Rory Block

Aurora "Rory" Block has staked her claim to be one of America's top acoustic blues women, an interpreter of the great Delta blues singers, a slide guitarist par excellence, and also a talented songwriter on her own account. - AllMusic
posted by Joe Beese on Oct 2, 2009 - 14 comments

Betty Nickell

Betty Nickell, a 72 year old resident of Mansfield, Ohio, recently received some unexpected news. Much to her surprise, she learned that she had been inducted into the Rockabilly Hall of Fame. [more inside]
posted by Joe Beese on Aug 26, 2009 - 16 comments

His name was Albert Ayler

One of the giants of free jazz, Albert Ayler was also one of the most controversial. His huge tone and wide vibrato were difficult to ignore, and his 1966 group sounded like a runaway New Orleans brass band from 1910. - AllMusic [more inside]
posted by Joe Beese on Jun 17, 2009 - 23 comments

Everybody was kung fu fighting

"The Musical Cliché Figure Signifying The Far East", a.k.a. The Oriental Riff
posted by Joe Beese on Jun 7, 2009 - 39 comments

KISS Burger

KISS Burger. Our Meat... Your Mouth.(via)
posted by Joe Beese on Apr 24, 2009 - 29 comments

The Year of Led Zeppelin

The Year of Led Zeppelin: A (completed) quest to listen to every Led Zeppelin concert in a year
posted by Joe Beese on Apr 17, 2009 - 54 comments

1969

"Proud Mary". "Born on the Bayou". "Green River". "Bad Moon Rising". "Lodi". "Fortunate Son". (previously) [more inside]
posted by Joe Beese on Mar 22, 2009 - 77 comments

Lester Young (1909-1959)

50 years ago today, we said goodbye to Pork Pie Hat. [more inside]
posted by Joe Beese on Mar 15, 2009 - 12 comments

That skinny motherfucker with the high voice

"Prince announces a triple album set available from Target. Unless he’s going to write a hit song and play in each and every store in the chain, this is a bad deal. We’ve got enough Prince music. We want two CDs and a third of a protege? I don’t know about you, but I’ve got a life. And Prince hasn’t put out a good album in this century. ... How many people are going to tell their friends about Prince’s new album? None. No one has hipped me to a new Prince track in fifteen years. The release of his album is a dead end. He’s abused our trust. When you e-mail me an unsolicited track you abuse my trust. When you add me to your mailing list without asking first, you abuse my trust. When you focus on marketing as opposed to music, you’ve got your head up your ass." - Bob Lefsetz (previously)
posted by Joe Beese on Mar 10, 2009 - 109 comments

The Sun Ra Quilt of Joy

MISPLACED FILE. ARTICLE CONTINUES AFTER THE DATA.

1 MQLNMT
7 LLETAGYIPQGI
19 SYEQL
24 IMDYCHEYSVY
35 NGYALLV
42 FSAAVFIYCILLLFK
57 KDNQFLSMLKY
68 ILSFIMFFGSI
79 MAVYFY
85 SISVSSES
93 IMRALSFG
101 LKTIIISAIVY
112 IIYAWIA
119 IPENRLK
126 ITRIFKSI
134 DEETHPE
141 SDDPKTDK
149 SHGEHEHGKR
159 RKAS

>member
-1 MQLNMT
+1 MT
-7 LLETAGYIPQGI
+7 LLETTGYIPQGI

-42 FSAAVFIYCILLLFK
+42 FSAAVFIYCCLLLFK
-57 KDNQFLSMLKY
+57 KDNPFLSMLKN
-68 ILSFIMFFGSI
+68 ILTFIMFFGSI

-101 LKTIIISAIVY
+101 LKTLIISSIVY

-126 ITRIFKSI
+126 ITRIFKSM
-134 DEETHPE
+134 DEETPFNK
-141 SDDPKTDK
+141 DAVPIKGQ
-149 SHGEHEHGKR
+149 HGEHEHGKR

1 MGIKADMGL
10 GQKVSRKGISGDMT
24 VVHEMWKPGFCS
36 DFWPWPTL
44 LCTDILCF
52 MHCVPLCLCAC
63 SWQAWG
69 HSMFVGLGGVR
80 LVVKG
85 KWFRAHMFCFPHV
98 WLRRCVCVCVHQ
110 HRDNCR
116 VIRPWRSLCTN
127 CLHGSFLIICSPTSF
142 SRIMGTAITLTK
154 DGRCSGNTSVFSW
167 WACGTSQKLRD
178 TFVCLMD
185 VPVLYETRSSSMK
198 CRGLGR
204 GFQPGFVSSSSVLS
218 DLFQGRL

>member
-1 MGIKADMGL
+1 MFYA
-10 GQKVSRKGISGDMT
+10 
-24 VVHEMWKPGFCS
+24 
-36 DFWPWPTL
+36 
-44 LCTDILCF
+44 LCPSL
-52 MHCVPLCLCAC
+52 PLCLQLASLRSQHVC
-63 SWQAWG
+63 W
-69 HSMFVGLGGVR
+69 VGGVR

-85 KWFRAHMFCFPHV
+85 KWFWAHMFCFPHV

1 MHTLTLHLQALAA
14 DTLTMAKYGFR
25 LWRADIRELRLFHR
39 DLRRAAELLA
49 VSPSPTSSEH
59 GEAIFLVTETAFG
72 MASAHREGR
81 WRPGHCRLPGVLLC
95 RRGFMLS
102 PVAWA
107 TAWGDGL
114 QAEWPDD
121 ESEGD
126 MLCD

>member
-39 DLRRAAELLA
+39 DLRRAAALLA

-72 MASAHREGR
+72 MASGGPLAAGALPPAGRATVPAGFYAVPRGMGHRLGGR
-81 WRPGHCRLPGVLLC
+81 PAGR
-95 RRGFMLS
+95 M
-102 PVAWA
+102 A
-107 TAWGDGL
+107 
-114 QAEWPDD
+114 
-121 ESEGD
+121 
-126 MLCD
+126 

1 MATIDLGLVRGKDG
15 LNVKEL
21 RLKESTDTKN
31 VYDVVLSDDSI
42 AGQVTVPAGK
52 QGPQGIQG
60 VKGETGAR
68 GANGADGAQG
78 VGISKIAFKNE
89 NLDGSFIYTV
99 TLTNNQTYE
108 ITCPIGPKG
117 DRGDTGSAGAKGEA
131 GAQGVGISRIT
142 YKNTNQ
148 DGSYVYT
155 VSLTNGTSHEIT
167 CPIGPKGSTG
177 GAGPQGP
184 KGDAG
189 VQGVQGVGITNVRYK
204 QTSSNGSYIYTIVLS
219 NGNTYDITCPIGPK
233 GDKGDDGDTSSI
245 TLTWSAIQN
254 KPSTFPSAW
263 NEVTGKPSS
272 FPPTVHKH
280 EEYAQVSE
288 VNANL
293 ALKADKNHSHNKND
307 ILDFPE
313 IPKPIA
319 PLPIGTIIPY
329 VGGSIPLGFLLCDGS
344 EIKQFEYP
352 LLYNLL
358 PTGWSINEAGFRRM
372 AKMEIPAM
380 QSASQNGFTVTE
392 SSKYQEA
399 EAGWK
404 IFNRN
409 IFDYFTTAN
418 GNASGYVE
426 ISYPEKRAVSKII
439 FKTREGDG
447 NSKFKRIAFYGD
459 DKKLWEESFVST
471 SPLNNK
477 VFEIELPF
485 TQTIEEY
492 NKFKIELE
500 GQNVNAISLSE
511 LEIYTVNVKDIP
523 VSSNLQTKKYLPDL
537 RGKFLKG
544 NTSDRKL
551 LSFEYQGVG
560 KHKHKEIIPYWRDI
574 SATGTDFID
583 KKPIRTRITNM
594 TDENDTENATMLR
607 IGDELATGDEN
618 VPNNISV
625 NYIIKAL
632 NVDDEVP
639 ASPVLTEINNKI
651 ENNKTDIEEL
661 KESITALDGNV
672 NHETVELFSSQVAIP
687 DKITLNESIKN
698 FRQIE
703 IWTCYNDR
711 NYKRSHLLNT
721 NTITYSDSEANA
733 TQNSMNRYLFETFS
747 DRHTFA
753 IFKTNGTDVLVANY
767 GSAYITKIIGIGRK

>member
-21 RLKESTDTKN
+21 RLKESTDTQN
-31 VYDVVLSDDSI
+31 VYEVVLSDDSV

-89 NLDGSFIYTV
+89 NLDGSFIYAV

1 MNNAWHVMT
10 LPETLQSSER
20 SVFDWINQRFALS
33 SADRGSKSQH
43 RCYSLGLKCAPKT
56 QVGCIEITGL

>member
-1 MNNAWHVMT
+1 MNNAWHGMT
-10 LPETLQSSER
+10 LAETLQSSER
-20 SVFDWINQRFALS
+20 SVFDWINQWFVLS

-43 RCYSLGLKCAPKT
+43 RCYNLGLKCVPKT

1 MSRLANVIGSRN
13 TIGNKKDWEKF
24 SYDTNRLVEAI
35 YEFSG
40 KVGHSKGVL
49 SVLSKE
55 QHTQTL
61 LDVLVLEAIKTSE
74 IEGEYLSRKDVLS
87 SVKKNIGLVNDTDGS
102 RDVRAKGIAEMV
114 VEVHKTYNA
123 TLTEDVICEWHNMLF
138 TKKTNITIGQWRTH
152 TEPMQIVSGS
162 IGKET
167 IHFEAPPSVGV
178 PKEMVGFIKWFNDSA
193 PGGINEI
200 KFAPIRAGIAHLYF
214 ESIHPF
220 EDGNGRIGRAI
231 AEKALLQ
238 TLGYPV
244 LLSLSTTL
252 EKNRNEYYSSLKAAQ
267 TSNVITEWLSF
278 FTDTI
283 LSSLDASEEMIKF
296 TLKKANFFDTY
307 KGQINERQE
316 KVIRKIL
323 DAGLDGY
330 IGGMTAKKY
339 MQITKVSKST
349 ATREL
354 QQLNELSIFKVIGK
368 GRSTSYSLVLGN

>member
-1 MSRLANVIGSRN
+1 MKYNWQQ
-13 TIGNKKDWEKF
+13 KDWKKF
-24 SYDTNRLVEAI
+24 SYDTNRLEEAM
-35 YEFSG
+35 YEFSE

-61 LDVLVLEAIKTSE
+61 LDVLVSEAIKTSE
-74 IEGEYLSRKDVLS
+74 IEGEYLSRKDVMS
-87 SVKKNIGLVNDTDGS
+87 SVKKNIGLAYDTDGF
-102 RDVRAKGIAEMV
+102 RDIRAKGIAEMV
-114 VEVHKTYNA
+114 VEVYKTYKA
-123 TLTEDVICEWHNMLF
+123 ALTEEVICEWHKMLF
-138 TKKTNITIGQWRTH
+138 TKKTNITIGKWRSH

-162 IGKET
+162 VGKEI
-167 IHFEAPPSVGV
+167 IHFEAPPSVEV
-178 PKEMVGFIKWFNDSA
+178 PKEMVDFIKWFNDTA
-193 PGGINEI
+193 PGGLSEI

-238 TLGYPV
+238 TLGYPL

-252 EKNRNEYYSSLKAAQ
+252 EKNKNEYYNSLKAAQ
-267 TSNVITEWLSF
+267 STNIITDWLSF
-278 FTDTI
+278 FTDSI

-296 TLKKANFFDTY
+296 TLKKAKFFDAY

The Sun Ra Quilt of Joy
posted by Joe Beese on Mar 7, 2009 - 28 comments

Queens of Noise

Joan Jett, Lita Ford, Cherie Currie, Sandy West, and Jackie Fox are The Runaways. [more inside]
posted by Joe Beese on Mar 6, 2009 - 39 comments

Ladies and gentlemen, The Rolling Stones

Rock critic Dave Marsh called it "part of rock and roll legend." Truman Capote said "I've never seen anything equal to it." And the film can not legally be shown unless the director is physically present. [more inside]
posted by Joe Beese on Mar 5, 2009 - 61 comments

An American band

They sold out Shea Stadium faster than The Beatles. They played benefit concerts for Bosnia. And they're about to embark upon their 40th anniversary tour. To prepare, here's everything you always wanted to know about Grand Funk Railroad. [more inside]
posted by Joe Beese on Feb 23, 2009 - 51 comments

The Hoodoo Man

"He was one bad dude, strutting across the stage like a harp-toting gangster, mesmerizing the crowd with his tough-guy antics and rib-sticking Chicago blues attack." - All Music Guide. He was also a sharp-dressing mofo who, at the end of his storied life, was buried in "his creaseless sky-blue silk suit and matching homburg, a shiny trove of harmonicas laid out beside him, a pint of gin nestled nearby to ease his journey home". In the opinion of many, he was the greatest blues harmonica player of all time. [more inside]
posted by Joe Beese on Feb 22, 2009 - 13 comments

When I was seventeen, it was a very good year

The 1984 Pazz & Jop Critics Poll [more inside]
posted by Joe Beese on Jan 31, 2009 - 85 comments

The unrivaled queen of the Portuguese fado, Amália Rodrigues

"Upon receiving news of her passing, Portuguese Prime Minister Antonio Guterres ordered three days of national mourning, declaring her "the Voice of Portugal." [more inside]
posted by Joe Beese on Jan 27, 2009 - 13 comments